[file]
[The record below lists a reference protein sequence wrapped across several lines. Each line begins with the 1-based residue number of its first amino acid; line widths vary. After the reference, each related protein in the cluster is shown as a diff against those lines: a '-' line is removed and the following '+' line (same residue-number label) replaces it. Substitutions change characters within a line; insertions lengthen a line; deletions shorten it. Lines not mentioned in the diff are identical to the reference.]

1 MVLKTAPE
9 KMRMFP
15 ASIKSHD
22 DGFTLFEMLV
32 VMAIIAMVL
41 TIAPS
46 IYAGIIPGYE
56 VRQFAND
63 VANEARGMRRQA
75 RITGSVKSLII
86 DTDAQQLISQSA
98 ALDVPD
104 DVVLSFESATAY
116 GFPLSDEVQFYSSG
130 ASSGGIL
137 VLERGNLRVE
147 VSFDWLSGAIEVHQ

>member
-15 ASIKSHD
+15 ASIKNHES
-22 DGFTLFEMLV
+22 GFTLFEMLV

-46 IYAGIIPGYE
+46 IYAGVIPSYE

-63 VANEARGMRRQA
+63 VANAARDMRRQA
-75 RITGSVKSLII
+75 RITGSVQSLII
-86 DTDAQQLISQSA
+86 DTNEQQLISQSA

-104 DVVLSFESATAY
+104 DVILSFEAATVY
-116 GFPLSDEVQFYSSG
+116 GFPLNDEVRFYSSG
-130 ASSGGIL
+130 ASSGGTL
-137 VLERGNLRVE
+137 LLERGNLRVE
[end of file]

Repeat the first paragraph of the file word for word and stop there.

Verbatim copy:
[The record below lists a reference protein sequence wrapped across several lines. Each line begins with the 1-based residue number of its first amino acid; line widths vary. After the reference, each related protein in the cluster is shown as a diff against those lines: a '-' line is removed and the following '+' line (same residue-number label) replaces it. Substitutions change characters within a line; insertions lengthen a line; deletions shorten it. Lines not mentioned in the diff are identical to the reference.]